When America previously abandoned allies in the Islamic world, it at least got something in return — not so with the Kurds

When America previously abandoned allies in the Islamic world, it at least got something in return — not so with the Kurds
Caleb Walsh illustration

Lindsey Graham might well be the closest that Donald Trump has come to owning a dog, but even the sycophantic senator from South Carolina was momentarily outraged by the president's decision to betray America's Kurdish allies in Syria. Graham promised that he would not sit on the sidelines and watch "a good ally, the Kurds, slaughtered by Turkey" before he dutifully returned to the sidelines to watch.

About 11,000 Kurdish fighters have died in the brutal five-year war against Islamic State in Syria. Turkey's close ties with Russia led the Pentagon to expel them from the F-35 Joint Strike Fighter project out of fear that Ankara would share defense secrets with the Kremlin. Yet Trump didn't hesitate to sell out our battle-proven allies to curry favor with Recep Tayyip Erdogan, the autocratic president of Turkey.

Kurdish homelands span portions of Iran, Iraq, Syria and Turkey. Turkey has long feared the emergence of a Kurdish state, and Erdogan argues that Kurdish fighters are supporters of PKK terrorists in Turkey. Trump gave Erdogan space to launch an offensive against the Kurds that could all too easily descend into ethnic cleansing.

We might expect such an act of betrayal from someone with no loyalty to anyone but himself, but the United States has a long history of abandoning its allies in the Islamic world.

President Thomas Jefferson launched America's first war on terror in 1801. Yusuf Karamanli, the bashaw of Tripoli, demanded a hefty protection payment from the United States. If the U.S. didn't pay up, Tripolitan corsairs would prey on American sailors and merchant shipping in the western Mediterranean. Jefferson refused to be extorted and decided instead to dispatch a U.S. Navy squadron to North Africa.

As with the fight against ISIS in Syria, American success in Tripoli depended on local allies. In 1805, U.S. Army Capt. William Eaton signed an agreement with Hamet Karamanli — Yusuf's older brother. Eaton promised to support Hamet to depose his brother as bashaw, as well as to help him recover his family, whom Yusuf held captive in Tripoli. With the assistance of a U.S. naval bombardment, Hamet's force of Tripolitans and Arabs captured the key port city of Derne. But as Eaton prepared for the final assault on the city of Tripoli, he was horrified to learn that the U.S. had exploited the victory at Derne to negotiate an advantageous peace with Yusuf. With their usefulness over, the U.S. abandoned Hamet and his followers.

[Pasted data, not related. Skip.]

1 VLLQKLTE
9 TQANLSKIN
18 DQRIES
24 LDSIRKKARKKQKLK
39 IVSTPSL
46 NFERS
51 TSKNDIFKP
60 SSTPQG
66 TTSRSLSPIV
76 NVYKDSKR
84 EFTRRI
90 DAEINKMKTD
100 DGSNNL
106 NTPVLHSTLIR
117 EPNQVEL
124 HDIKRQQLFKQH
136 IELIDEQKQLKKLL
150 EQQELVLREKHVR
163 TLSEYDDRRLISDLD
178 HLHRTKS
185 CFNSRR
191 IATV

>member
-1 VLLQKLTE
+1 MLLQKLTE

Jefferson could count on the loyalty of his own party when the Federalist opposition attacked his administration over their mistreatment of Hamet in the run up to the 1806 midterm elections. But some Republicans have broken ranks with Trump over his betrayal of the Kurds. Mitch McConnell, Liz Cheney and even Cathy McMorris Rodgers have all criticized Trump's strategic blunder in Syria before the 2020 election.

There is no question that the Jefferson administration hung Hamet out to dry in 1805, but at least his administration's duplicity did advance the American national interest: The ill-gotten treaty with Yusuf protected U.S. sailors and merchant ships.

By contrast, Trump's abandonment of the Kurds benefits his own fragile ego at the expense of our national security. The Kurds remain critically important to defeating Islamic State. The recent death of Abu Bakr al-Baghdadi only reinforces this point. Kurdish intelligence made possible the U.S. special forces strike against the ISIS leader.

What sets Trump's betrayal of the Kurds apart from the other acts of duplicity by his predecessors is not that it is dishonorable or immoral, but that it unnecessarily imperils the lives of ordinary Americans. ♦

Lawrence B. A. Hatter teaches early American history at Washington State University. He is the award-winning author of Citizens of Convenience: The Imperial Origins of American Nationhood on the U.S.-Canadian Border.

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